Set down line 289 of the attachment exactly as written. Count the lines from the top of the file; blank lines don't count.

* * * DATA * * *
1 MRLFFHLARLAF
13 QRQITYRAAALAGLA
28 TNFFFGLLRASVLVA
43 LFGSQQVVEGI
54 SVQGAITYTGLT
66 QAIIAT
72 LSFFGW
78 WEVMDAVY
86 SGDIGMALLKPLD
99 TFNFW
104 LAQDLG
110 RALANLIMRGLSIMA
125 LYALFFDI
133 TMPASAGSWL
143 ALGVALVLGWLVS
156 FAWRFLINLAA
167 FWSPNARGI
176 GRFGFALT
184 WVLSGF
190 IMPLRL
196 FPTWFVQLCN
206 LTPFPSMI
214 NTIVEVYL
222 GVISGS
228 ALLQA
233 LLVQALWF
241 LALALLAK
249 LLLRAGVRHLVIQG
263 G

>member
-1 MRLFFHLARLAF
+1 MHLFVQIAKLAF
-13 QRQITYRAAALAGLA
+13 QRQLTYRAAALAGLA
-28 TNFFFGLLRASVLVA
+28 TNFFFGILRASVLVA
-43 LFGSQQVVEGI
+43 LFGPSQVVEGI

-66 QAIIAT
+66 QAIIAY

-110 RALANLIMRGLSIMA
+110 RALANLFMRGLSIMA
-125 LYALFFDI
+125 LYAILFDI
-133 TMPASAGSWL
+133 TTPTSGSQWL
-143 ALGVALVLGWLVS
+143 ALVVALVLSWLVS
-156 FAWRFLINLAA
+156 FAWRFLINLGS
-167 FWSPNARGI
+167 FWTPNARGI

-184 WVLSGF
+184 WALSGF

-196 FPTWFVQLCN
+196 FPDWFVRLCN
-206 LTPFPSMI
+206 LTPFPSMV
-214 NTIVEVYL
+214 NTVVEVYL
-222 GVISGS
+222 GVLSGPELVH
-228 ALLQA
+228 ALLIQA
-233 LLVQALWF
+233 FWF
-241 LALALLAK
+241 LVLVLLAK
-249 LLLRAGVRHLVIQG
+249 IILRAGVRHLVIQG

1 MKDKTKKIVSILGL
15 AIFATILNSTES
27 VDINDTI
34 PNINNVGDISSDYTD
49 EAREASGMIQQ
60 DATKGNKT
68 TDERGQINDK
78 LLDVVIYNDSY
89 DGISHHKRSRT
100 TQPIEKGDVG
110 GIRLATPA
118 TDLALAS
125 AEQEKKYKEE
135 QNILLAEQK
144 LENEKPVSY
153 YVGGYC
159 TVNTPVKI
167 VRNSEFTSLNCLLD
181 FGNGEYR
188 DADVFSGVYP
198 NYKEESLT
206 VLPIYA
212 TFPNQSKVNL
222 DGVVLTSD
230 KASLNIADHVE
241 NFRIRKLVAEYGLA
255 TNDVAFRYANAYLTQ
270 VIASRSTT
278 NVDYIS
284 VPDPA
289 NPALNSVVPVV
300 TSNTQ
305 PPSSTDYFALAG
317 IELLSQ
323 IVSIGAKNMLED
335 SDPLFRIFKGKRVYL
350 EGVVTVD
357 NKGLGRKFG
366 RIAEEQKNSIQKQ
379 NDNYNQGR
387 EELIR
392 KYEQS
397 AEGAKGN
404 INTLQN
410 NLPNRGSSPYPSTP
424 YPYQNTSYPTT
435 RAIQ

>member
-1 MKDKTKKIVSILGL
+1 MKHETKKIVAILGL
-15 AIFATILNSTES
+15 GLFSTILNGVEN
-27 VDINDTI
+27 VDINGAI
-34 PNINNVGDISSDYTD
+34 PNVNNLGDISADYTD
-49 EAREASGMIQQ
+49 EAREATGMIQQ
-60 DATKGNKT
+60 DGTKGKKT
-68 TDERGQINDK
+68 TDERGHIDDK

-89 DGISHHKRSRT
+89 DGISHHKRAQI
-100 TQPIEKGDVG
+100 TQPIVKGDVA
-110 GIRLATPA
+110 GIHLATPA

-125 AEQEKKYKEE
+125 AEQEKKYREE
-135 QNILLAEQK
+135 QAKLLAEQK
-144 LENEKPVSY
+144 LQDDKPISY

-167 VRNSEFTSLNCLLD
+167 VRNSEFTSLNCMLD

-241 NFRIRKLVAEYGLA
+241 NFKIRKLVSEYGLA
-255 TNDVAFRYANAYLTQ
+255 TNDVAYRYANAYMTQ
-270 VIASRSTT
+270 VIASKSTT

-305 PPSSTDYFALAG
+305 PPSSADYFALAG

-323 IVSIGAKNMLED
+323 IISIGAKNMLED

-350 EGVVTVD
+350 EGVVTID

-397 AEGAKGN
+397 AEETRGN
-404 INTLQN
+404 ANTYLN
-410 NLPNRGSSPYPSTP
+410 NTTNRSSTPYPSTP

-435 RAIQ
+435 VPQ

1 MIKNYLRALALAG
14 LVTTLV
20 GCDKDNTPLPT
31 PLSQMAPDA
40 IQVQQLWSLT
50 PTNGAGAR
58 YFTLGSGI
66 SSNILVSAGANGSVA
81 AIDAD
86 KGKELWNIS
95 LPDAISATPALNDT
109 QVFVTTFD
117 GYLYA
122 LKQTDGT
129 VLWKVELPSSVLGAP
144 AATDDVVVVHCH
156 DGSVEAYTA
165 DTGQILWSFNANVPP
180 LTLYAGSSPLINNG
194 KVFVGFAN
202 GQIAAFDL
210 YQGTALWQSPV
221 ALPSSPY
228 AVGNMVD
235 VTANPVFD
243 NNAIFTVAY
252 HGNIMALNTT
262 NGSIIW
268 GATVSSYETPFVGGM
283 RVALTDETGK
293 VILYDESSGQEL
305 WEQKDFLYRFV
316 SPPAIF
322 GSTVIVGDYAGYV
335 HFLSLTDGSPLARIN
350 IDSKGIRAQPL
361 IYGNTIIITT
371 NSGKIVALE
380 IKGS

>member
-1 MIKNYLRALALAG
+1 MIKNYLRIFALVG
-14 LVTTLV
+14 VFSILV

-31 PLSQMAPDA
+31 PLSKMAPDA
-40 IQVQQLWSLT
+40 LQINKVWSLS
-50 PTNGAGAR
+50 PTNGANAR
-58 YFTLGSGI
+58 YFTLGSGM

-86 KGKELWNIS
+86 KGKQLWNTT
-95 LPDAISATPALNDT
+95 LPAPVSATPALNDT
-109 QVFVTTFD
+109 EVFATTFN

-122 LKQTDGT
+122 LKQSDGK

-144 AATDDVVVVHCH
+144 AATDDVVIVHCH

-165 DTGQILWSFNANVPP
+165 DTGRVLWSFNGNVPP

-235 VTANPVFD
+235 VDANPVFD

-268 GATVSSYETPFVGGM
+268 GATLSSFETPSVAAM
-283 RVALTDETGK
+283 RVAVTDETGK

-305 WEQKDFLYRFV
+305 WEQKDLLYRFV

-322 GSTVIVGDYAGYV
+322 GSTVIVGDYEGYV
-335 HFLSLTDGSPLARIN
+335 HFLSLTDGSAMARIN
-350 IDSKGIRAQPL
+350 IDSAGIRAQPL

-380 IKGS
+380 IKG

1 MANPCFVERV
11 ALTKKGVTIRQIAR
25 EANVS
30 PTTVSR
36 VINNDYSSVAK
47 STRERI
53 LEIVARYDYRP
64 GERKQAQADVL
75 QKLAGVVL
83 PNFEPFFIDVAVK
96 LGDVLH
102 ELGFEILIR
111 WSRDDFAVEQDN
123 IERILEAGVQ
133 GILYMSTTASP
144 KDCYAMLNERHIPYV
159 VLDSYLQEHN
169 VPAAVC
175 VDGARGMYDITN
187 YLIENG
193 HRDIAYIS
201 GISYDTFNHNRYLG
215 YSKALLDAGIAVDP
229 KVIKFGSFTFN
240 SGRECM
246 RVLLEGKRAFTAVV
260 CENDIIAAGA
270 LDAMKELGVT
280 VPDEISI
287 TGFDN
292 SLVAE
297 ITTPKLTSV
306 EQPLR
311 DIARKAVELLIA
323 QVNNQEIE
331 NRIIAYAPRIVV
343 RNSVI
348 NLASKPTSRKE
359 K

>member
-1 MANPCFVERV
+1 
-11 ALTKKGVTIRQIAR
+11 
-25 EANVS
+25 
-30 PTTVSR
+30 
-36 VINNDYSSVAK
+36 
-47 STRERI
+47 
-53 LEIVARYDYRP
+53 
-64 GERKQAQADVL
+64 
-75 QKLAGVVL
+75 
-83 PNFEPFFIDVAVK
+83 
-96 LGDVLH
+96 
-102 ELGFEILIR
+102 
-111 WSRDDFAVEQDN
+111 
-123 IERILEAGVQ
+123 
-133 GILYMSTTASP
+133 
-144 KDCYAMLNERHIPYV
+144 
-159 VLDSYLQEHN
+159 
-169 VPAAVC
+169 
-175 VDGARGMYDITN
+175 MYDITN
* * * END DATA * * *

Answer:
-11 ALTKKGVTIRQIAR